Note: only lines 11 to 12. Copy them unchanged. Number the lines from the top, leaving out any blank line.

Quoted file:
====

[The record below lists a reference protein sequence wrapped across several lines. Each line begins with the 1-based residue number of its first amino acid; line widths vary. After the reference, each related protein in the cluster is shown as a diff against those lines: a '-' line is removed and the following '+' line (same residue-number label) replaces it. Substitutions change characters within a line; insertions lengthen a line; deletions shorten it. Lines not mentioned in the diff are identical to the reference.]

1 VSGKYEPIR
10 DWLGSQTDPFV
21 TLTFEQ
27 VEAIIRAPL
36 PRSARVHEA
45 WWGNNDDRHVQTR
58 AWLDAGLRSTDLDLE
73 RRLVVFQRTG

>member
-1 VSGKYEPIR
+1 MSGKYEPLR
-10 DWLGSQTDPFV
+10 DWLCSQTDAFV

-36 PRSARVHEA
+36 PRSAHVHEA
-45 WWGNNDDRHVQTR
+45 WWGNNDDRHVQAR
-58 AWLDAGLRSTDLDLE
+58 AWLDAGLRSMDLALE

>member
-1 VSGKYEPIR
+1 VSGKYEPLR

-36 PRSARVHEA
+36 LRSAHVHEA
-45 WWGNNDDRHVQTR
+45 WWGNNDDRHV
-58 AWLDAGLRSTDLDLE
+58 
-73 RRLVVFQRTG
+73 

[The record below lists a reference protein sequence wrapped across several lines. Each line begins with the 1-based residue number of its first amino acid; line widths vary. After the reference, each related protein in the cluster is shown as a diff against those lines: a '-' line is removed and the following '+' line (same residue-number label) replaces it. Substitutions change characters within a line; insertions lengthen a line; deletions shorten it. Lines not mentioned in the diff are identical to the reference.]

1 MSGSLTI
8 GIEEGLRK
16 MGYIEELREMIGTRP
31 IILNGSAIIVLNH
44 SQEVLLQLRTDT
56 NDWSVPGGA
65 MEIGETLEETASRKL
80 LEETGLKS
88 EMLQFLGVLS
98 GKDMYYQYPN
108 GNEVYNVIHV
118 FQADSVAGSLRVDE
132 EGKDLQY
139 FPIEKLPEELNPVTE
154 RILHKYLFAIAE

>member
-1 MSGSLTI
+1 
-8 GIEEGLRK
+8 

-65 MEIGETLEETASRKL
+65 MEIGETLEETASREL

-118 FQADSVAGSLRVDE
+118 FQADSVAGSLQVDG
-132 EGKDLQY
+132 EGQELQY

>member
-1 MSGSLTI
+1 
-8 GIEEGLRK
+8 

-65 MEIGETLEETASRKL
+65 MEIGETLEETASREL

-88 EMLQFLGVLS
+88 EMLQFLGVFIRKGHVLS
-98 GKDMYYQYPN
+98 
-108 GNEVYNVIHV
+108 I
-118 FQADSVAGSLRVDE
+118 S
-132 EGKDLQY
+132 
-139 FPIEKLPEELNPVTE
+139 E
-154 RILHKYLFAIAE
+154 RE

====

-1 VSGKYEPIR
+1 MSGKYEPLR